“Serenity. Surprise. Delight.” Japanese-American architect Minoru Yamasaki used that mantra throughout his life. Now his granddaughter is able to tell his journey, with all its ups and downs. You gotta feel for Katie Yamasaki. Her grandma was a classically trained pianist. Her uncle won a Pulitzer. And her grandpa designed the freakin’ Twin Towers. But she certainly has pushed herself farther than ever She’s using all her skills to tell the story of that grandfather and I was really impressed by how she chose to lay out his story. The book follows Minoru throughout different historical moments in time. It’s a really impressive tale of pursuing your dream job in spite of your own government labeling you “the enemy”. And winning! At the same time, I loved that Yamasaki doesn’t color his life as one sweet ride after he established his own architecture firm. This is a really human look at both a grandfather and a great artist. Certainly worth your consideration.
With vivid poems and engaging mini-chapters, Zoboi offers a cosmic look at the legendary science fiction writer’s youth and the events that inspired her to create such otherworldly stories. This is great! I checked out a copy from the library and loved everything about it. There are facts about Octavia’s life in here but it’s also just chock full of poems. But what really came through to me throughout the book was just how real Octavia was as a person. Taking archery so that she wouldn’t have to deal with other people? I felt that. A pity she never wrote anything for kids, but who cares? This is some really cool stuff and I want it on every list that there is!
The Sweetest Scoop: Ben and Jerry’s Ice Cream Revolution by Lisa Robinson, ill. Stacy Innerst
Ben Cohen and Jerry Greenfield met when they were 12-years-old and stayed friends ever since. This is the tale of how they created a little ice cream company that was strong enough to stand up to the big guys. Innerst is doing some of her best work with the art of a book that could easily have come across as rote. Which isn’t to say that Lisa Robinson doesn’t tell it well. It’s hard to do a dual biography of the founders of a company. And, like any children’s picture book bio, this does sugar coat (pun intended) some of the past. Still, I really enjoyed how it recounted the grassroots campaign against Pillsbury (“What’s the doughboy afraid of?” is a great phrase). The only problem? Makes me hungry for Ben & Jerry’s, that’s the problem! Nice author’s note, timeline, and bibliography at the back too. Worth noting!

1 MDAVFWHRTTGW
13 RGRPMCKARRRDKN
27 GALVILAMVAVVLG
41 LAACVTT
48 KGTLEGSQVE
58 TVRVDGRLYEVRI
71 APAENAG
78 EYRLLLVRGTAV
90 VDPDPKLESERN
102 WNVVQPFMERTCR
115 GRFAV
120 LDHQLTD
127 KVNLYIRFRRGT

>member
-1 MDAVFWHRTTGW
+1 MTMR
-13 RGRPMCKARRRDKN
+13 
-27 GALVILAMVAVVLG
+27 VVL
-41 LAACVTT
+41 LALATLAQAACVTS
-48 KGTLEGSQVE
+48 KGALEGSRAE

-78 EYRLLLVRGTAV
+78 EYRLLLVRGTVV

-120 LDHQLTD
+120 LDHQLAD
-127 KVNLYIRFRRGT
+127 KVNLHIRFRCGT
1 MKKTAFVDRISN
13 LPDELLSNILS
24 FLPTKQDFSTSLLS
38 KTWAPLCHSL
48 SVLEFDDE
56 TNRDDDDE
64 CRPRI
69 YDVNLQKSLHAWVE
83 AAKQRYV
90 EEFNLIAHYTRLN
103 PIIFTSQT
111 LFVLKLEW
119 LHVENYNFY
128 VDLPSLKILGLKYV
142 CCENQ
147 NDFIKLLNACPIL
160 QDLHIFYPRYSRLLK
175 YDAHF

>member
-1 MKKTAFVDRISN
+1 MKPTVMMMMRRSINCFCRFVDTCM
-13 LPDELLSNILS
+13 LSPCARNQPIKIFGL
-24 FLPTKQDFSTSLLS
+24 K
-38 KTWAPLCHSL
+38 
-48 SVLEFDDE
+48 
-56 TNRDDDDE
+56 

Want to see other lists? Stay tuned for the rest this month!
December 1 – Great Board Books
December 2 – Picture Book Readalouds
December 3 – Simple Picture Book Texts
December 4 – Transcendent Holiday Picture Books
December 5 – Rhyming Picture Books
December 6 – Funny Picture Books
December 7 – CaldeNotts
December 8 – Picture Book Reprints
December 9 – Math Books for Kids
December 10 – Gross Books
December 11 – Books with a Message
December 12 – Fabulous Photography
December 13 – Translated Picture Books
December 14 – Fairy Tales / Folktales / Religious Tales
December 15 – Wordless Picture Books
December 16 – Poetry Books
December 17 – Unconventional Children’s Books
December 18 – Easy Books & Early Chapter Books
December 19 – Comics & Graphic Novels
December 20 – Older Funny Books
December 21 – Science Fiction Books
December 22 – Fantasy Books
December 23 – Informational Fiction
December 24 – American History
December 25 – Science & Nature Books
December 26 – Unique Biographies
December 27 – Nonfiction Picture Books
December 28 – Nonfiction Books for Older Readers
December 29 – Best Audiobooks for Kids
December 30 – Middle Grade Novels
December 31 – Picture Books
About Betsy Bird
Betsy Bird is currently the Collection Development Manager of the Evanston Public Library system and a former Materials Specialist for New York Public Library. She has served on Newbery, written for Horn Book, and has done other lovely little things that she'd love to tell you about but that she's sure you'd find more interesting to hear of in person. Her opinions are her own and do not reflect those of EPL, SLJ, or any of the other acronyms you might be able to name. Follow her on Twitter: @fuseeight.